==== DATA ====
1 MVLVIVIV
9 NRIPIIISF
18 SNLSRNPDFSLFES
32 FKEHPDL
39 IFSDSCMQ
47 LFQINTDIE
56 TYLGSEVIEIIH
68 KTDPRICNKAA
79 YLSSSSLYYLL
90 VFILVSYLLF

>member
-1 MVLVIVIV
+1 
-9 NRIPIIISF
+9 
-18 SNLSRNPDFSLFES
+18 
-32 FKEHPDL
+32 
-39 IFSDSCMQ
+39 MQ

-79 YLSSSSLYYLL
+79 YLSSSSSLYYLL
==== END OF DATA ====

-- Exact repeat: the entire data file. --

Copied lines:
1 MVLVIVIV
9 NRIPIIISF
18 SNLSRNPDFSLFES
32 FKEHPDL
39 IFSDSCMQ
47 LFQINTDIE
56 TYLGSEVIEIIH
68 KTDPRICNKAA
79 YLSSSSLYYLL
90 VFILVSYLLF

>member
-1 MVLVIVIV
+1 
-9 NRIPIIISF
+9 
-18 SNLSRNPDFSLFES
+18 
-32 FKEHPDL
+32 
-39 IFSDSCMQ
+39 MQ

-79 YLSSSSLYYLL
+79 YLSSSSSLYYLL